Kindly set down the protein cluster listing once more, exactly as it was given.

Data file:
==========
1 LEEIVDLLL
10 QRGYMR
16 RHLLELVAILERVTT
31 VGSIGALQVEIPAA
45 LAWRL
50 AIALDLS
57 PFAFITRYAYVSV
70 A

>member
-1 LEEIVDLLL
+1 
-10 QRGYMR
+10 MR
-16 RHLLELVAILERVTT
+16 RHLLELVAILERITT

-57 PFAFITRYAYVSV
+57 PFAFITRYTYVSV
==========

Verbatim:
1 LEEIVDLLL
10 QRGYMR
16 RHLLELVAILERVTT
31 VGSIGALQVEIPAA
45 LAWRL
50 AIALDLS
57 PFAFITRYAYVSV
70 A

>member
-1 LEEIVDLLL
+1 
-10 QRGYMR
+10 MR
-16 RHLLELVAILERVTT
+16 RHLLELVAILERITT

-57 PFAFITRYAYVSV
+57 PFAFITRYTYVSV